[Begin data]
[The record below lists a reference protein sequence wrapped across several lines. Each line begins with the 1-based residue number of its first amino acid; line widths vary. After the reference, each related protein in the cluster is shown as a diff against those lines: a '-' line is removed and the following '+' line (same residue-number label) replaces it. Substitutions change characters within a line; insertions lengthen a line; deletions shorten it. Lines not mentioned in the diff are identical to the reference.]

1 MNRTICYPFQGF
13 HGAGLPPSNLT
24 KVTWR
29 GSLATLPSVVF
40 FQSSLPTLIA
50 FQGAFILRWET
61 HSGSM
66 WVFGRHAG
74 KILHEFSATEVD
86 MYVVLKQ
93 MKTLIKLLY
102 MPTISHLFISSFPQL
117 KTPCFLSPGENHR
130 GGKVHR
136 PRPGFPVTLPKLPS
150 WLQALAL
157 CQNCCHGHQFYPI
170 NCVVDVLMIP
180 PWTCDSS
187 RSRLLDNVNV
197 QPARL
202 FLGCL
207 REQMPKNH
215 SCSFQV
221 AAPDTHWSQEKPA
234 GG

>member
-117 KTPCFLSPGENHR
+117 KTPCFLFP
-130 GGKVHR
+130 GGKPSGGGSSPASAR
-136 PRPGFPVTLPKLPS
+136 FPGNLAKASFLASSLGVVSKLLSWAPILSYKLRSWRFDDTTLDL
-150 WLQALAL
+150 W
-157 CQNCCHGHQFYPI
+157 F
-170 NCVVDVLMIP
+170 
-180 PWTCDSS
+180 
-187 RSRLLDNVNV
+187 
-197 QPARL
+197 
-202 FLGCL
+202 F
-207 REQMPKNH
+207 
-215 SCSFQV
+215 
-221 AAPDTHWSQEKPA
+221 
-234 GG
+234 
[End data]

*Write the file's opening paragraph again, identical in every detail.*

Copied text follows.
[The record below lists a reference protein sequence wrapped across several lines. Each line begins with the 1-based residue number of its first amino acid; line widths vary. After the reference, each related protein in the cluster is shown as a diff against those lines: a '-' line is removed and the following '+' line (same residue-number label) replaces it. Substitutions change characters within a line; insertions lengthen a line; deletions shorten it. Lines not mentioned in the diff are identical to the reference.]